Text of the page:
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I've been working through Jost's Riemannian Geometry and Geometric Analysis and I've been having some trouble understanding the definition of the Sobolev space $H^{1,2}(M,N)$. In particular, I'm not sure how he defines the space $L^2(M,N)$.

Let $M$ and $N$ be Riemannian manifolds. Then the Sobolev space $H^{1,2}(M,N)$ is defined to be the set of functions $f\in L^2(M,N)$ with finite energy, $E_2(f)<+\infty$.

The first mention of the space $L^2(M,N)$ is in $\S 8.3$, but it's provided without definition. Jost refers to convergence in this space $L^2(M,N)$ in several statements of theorems (e.g. Lemma 8.3.2). It would make more sense to me if $N$ was a vector bundle over $M$ since we would have a norm in $N$, and then we could look at integrability of functions $M\to N$ in a way that is similar to Bochner integrability. But this doesn't seem to be the case.

One could alternatively use Nash's isometric embedding theorem to find an isometry $i:N\to\mathbb{R}^k$ for some $k\in\mathbb{N}$ and then say that $f\in L^2(M,N)$ if $f\in L^2(M,i(N))$, but this doesn't seem to be well-defined or canonical in any way (if $M$ is non-compact) since we can just shift $i(N)$ arbitrarily around in $\mathbb{R}^k$.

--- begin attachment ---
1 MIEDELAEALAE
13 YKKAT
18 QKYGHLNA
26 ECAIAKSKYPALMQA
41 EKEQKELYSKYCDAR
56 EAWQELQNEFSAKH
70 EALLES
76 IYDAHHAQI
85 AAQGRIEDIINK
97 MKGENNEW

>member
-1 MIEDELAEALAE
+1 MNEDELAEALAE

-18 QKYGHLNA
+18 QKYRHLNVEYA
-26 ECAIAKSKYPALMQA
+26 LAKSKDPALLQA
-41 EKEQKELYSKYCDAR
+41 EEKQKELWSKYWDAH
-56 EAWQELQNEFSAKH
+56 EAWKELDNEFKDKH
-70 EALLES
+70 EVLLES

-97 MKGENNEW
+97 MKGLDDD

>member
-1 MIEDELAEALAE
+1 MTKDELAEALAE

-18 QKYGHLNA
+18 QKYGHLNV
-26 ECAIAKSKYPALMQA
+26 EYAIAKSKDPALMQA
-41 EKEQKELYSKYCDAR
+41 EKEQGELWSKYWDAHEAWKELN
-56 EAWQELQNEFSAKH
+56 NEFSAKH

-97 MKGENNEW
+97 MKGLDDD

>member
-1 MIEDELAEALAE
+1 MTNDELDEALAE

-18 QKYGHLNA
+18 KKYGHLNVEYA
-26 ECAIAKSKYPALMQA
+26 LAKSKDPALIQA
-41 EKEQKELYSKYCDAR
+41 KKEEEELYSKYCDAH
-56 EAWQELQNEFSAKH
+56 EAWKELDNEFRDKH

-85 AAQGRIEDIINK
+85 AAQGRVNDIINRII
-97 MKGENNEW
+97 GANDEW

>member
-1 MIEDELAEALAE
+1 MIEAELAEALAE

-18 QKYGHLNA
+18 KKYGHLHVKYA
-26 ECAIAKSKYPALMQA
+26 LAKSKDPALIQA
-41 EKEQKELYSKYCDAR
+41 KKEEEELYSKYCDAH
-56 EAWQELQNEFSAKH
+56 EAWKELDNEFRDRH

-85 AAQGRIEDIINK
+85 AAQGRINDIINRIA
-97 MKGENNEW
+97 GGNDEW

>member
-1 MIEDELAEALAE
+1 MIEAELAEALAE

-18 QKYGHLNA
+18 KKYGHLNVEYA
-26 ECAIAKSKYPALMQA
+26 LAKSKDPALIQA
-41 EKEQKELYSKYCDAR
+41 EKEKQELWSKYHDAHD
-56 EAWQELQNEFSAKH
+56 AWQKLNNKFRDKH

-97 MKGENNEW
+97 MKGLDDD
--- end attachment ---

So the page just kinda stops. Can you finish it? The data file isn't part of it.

So my question really is: how are the $L^p(M,N)$ spaces defined for maps between Riemannian manifolds?

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A function is in $L^p(M,N)$ if it is measurable (the preimage of every open set in $N$ is measurable in $M$) and the integral $$ \int_M d(f(x),Q)^p\,dx $$ is finite for some $Q\in N$. Here $d$ is the intrinsic distance function of the manifold $N$.

Observe that this makes sense for every metric space $N$, the manifold structure is not really relevant.

If $M$ is has finite measure, then "for some $Q\in N$" is equivalent to "for all $Q\in N$", via the triangle inequality.

This definition is explicit in "Sobolev spaces and harmonic maps for metric space targets" by Korevaar and Schoen. Jost somehow neglects to state it either in the book or his paper "Equilibrium maps between metric spaces" from which the book borrows.

(To be precise, Korevaar and Schoen require $f$ to be Borel measurable.)

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  • $\begingroup$ I was looking at the definition in Korevaar, can't M also be taken to be a complete metric space (for the $L^p$ definition, but clearly not for the Sobolev one). $\endgroup$ – AIM_BLB May 19 at 9:14

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